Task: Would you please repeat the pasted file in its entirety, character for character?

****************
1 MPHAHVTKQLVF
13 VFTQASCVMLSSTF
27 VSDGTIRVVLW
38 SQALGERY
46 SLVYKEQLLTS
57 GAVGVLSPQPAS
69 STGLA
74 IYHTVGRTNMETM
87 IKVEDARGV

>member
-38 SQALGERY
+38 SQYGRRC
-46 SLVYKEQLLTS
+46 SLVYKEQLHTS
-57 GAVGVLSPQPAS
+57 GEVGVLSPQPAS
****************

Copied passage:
1 MPHAHVTKQLVF
13 VFTQASCVMLSSTF
27 VSDGTIRVVLW
38 SQALGERY
46 SLVYKEQLLTS
57 GAVGVLSPQPAS
69 STGLA
74 IYHTVGRTNMETM
87 IKVEDARGV

>member
-38 SQALGERY
+38 SQYGRRC
-46 SLVYKEQLLTS
+46 SLVYKEQLHTS
-57 GAVGVLSPQPAS
+57 GEVGVLSPQPAS